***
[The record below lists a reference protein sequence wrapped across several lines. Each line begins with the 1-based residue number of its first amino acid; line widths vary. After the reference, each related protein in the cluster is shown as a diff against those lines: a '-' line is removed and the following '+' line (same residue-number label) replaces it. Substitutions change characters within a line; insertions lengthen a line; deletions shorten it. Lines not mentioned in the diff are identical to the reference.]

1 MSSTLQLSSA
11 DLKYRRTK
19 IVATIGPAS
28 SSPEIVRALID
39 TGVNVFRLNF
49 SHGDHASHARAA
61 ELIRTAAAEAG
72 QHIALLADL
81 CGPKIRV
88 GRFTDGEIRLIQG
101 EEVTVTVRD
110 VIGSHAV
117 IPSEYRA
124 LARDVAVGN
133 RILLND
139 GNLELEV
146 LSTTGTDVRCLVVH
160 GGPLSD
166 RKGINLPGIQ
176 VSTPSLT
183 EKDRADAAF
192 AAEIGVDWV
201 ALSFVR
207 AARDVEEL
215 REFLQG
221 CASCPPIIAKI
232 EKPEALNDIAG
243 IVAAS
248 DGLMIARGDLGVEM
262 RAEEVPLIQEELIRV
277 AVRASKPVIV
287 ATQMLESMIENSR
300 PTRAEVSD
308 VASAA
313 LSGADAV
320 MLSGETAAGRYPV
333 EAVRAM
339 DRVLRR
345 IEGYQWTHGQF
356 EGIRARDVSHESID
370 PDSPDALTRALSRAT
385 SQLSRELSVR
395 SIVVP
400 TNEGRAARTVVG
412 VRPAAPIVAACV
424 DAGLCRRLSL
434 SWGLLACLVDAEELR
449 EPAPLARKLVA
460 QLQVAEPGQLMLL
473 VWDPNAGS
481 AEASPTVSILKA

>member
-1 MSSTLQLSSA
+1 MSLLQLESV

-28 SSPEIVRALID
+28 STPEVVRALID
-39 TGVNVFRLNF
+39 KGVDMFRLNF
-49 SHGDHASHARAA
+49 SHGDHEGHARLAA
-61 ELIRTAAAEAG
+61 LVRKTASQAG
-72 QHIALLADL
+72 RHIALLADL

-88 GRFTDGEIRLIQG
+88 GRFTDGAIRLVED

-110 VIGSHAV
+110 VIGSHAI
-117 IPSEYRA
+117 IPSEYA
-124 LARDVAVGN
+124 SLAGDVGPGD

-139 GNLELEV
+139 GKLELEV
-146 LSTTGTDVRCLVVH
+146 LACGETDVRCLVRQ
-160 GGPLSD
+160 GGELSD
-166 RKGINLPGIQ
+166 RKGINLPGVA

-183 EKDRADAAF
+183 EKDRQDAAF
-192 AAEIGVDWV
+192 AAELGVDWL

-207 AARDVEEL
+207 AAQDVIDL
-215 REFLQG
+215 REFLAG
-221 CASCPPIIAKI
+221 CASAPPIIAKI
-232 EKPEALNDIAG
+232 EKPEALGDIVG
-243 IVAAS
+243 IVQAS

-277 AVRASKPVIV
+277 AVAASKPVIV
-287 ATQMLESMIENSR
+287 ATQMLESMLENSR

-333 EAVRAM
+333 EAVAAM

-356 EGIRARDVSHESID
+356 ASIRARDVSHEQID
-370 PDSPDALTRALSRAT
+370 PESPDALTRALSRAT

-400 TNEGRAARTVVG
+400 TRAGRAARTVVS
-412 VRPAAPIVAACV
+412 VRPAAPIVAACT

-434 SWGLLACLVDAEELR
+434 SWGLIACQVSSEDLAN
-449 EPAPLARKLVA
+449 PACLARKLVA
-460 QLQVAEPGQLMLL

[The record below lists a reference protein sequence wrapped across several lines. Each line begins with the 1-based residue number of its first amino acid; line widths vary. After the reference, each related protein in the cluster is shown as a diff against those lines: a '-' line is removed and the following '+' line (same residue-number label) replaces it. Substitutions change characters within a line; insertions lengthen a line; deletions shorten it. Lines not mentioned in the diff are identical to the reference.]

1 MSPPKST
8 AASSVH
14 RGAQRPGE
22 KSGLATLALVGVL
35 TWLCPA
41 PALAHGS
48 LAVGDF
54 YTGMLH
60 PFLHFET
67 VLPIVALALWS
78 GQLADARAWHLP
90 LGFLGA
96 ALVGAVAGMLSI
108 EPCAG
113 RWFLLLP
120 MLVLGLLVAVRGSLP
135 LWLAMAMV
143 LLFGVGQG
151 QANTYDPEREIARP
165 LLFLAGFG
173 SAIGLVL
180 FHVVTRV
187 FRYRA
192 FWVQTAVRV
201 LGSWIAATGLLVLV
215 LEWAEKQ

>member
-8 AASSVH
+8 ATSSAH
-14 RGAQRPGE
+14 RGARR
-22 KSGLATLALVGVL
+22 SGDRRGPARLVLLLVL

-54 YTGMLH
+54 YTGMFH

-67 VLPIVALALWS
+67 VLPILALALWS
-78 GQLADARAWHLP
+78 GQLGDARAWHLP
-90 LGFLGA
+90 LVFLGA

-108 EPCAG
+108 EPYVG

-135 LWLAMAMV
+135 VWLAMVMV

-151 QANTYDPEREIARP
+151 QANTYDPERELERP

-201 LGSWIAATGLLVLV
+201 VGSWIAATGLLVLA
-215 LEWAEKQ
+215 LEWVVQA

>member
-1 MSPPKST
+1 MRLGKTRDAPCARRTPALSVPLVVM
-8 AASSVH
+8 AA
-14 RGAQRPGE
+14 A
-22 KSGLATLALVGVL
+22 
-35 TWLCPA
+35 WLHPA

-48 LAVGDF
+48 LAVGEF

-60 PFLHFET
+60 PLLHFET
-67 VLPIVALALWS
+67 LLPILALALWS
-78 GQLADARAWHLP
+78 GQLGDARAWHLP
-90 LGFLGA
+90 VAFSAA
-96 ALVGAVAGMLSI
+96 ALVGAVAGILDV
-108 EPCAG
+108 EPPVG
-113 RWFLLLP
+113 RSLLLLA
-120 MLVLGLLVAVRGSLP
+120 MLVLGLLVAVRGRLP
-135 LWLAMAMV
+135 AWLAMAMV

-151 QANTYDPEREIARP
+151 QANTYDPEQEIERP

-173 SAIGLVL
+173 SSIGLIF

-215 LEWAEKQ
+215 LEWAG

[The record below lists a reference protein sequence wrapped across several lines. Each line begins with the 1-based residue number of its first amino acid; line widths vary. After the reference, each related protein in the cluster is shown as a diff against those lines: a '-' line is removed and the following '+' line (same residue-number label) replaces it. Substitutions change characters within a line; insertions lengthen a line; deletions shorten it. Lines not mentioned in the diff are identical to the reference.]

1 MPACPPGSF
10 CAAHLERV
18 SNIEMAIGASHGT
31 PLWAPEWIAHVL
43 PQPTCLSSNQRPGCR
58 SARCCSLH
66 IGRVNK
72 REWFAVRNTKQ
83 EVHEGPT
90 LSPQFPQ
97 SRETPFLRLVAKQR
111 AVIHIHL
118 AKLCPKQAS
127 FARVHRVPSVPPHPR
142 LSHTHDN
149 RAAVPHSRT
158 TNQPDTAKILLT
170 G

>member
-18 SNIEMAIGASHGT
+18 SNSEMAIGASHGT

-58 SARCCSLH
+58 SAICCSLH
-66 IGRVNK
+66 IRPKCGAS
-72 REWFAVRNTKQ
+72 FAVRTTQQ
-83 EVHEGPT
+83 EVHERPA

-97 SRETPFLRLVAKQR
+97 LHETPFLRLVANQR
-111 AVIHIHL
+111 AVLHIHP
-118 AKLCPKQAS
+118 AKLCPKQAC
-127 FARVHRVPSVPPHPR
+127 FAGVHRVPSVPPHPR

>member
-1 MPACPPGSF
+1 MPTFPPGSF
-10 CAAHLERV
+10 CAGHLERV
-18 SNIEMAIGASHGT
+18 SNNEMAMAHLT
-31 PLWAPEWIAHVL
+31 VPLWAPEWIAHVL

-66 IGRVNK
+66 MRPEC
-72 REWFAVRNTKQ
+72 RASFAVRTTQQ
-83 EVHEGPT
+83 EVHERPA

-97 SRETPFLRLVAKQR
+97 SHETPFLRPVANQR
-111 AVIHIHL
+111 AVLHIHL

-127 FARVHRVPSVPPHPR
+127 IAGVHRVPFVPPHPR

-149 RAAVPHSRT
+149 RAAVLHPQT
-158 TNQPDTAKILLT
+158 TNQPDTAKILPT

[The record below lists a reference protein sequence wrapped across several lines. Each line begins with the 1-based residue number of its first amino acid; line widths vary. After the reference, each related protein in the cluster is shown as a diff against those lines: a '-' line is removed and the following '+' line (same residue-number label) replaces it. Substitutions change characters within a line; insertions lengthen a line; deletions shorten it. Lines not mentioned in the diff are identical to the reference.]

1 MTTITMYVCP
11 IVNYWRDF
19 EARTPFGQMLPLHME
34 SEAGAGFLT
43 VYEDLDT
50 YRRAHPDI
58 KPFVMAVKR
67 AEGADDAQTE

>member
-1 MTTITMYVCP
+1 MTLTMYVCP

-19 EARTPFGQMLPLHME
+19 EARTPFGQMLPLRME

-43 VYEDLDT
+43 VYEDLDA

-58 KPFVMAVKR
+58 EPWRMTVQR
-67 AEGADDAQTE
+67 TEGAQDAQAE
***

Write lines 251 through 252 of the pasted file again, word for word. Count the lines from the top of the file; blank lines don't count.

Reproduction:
-66 IGRVNK
+66 MRPEC